A Program Synthesis Primer
April 24, 2017
My colleague Somesh Jha recently asked me to give a lecture on program synthesis to his class. As I prepared my notes, I realized that a single lecture is long enough to formally define the problem and code up some cool examples that demonstrate the process. This post contains the notes and code I used in class.I go through two simple examples in this post; the full code is on GitHub.
What is program synthesis anyways?
In the fields of programming languages and verification, the traditional problem of program synthesis involves constructing a program from a high-level mathematical specification. For example, suppose you want to write a program that computes the factorial of a number . You start with the mathematical definition of factorial, , and you gradually massage it—rewrite it using your knowledge of the properties of factorial and mathematics—until you get to an executable program.
While lofty in its goals and rich in its tradition, this synthesis approach—called deductive synthesis—has had limited success. Simply, mathematical specifications are hard to write, and turning a specification to a program is very hard to automate.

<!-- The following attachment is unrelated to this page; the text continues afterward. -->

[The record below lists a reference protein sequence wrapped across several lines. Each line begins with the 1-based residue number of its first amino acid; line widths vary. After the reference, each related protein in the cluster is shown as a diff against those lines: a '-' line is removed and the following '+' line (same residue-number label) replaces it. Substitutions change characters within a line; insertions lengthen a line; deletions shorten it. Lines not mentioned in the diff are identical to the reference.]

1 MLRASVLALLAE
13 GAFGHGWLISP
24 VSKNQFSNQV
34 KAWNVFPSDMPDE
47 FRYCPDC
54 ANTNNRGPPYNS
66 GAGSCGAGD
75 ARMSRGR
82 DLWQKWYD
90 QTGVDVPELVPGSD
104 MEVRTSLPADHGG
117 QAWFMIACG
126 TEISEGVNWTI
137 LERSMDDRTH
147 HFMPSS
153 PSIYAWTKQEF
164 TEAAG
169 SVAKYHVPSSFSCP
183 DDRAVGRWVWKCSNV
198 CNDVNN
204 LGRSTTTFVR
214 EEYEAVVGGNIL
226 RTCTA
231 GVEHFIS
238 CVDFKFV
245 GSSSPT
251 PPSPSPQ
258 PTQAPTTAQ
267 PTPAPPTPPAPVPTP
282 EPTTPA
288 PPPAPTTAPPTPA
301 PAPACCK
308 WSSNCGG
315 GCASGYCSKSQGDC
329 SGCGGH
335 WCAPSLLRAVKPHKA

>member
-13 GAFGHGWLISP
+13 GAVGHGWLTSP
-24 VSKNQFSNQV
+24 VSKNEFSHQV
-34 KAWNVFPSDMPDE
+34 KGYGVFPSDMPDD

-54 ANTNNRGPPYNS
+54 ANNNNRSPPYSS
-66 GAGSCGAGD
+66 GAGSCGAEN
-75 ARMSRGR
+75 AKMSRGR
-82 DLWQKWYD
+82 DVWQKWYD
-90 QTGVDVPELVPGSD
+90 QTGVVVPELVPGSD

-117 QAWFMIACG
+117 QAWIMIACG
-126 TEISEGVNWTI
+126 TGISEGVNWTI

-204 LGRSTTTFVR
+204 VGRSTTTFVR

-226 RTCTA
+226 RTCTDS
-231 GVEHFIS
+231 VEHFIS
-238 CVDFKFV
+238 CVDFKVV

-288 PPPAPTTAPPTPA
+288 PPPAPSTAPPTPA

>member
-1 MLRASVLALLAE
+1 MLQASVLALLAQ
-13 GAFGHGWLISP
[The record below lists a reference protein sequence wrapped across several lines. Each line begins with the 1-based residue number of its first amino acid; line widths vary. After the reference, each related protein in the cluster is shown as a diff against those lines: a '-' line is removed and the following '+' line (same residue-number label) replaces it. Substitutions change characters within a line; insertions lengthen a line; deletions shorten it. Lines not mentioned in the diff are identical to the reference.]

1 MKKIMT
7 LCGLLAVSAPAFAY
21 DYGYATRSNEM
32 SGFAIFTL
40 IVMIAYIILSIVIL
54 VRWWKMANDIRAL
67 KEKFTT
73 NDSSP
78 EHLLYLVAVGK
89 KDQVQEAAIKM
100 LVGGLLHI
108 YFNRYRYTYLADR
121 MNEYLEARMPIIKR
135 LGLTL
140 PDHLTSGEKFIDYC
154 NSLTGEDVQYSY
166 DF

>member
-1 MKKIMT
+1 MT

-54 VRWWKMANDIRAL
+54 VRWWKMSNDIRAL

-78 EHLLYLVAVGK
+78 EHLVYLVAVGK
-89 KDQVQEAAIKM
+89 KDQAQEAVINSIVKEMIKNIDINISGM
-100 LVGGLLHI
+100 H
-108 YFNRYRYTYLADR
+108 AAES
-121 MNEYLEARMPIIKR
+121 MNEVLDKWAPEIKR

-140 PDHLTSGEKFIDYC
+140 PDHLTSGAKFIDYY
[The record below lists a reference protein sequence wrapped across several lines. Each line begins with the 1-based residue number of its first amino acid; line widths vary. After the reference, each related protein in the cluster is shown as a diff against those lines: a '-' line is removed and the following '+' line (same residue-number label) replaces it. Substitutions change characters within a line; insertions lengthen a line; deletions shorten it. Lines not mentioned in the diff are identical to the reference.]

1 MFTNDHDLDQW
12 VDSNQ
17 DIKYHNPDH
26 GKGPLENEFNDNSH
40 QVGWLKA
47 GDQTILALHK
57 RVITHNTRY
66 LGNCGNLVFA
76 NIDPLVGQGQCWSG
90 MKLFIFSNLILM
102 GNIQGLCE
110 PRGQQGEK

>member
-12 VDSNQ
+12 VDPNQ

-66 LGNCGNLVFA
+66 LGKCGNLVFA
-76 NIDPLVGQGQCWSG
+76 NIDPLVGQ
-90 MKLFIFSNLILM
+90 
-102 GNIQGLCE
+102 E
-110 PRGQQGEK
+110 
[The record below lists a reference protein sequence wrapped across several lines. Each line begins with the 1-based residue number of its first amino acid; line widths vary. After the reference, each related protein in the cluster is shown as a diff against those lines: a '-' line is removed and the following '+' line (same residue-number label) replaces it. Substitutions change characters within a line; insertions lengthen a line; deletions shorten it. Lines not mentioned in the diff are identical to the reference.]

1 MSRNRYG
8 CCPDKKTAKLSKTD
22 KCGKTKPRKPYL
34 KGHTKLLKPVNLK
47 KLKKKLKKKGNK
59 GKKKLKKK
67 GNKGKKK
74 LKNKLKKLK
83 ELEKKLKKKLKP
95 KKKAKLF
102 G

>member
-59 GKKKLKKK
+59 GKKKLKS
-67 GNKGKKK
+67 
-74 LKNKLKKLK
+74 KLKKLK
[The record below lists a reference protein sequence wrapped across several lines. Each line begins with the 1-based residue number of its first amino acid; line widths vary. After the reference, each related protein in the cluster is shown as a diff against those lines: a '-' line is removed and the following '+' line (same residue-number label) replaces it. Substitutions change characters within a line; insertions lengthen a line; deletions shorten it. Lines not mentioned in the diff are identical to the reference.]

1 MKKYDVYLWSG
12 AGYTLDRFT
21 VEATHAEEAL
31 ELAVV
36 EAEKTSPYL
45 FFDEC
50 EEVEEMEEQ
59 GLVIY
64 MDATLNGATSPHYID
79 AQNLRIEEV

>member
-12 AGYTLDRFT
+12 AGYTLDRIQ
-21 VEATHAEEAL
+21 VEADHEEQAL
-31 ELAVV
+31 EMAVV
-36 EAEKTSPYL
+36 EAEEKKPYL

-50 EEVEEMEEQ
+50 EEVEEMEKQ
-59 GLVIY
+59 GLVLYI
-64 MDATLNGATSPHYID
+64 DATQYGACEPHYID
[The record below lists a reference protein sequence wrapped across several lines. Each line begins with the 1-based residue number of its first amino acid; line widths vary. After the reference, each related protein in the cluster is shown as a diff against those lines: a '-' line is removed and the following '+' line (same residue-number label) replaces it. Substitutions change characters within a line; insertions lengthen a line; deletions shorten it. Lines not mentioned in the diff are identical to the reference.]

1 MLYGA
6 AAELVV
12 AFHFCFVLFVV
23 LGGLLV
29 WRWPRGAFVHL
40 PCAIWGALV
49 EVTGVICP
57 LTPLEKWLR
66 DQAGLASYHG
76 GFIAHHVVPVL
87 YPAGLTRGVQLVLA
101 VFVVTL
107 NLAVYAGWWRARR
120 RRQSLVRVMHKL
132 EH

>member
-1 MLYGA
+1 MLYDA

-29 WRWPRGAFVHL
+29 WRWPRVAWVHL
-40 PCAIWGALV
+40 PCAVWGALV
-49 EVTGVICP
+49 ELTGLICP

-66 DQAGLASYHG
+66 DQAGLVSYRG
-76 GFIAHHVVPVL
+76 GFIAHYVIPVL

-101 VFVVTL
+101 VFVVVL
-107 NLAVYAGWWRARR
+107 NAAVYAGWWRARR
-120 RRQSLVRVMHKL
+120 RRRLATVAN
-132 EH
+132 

Recently, researchers have been looking at forms
of synthesis that are simpler to automate.
The style of synthesis I will focus on here is
the one pioneered in the Sketch project.
The idea is that we start with a reference implementation
Think of this as the naive solution of a problem
that you’re sure works correctly, but that you won’t put into production, perhaps because it’s pretty inefficient.
Your goal is to find a program
that is equivalent to
but that is more efficient and hard to get right.“But this is what an optimizing compiler does!” you protest. Yes! But here we are taking a combinatorial approach: a compiler applies a fixed set of tricks to get to an efficient program; here we will manually define a space of programs, and search it exhaustively until we find the right one. In some sense, we are doing superoptimization
For illustration, let’s look at an extremely simple example.
The naive program is the following,
where for simplicity we assume all
ints are bitvectors with an 8-bit width.
int p_naive(int x): y = x * 2 return y
You, as a smart (but not very smart) programmer, think
that you can do better by writing a program of the following
form, but you’re not sure what to place in the
int p_smart(int x): y = x << ?? // the operator << is shift left return y
In a sense,
p_smart represents a family
of programs—all possible instantations of the hole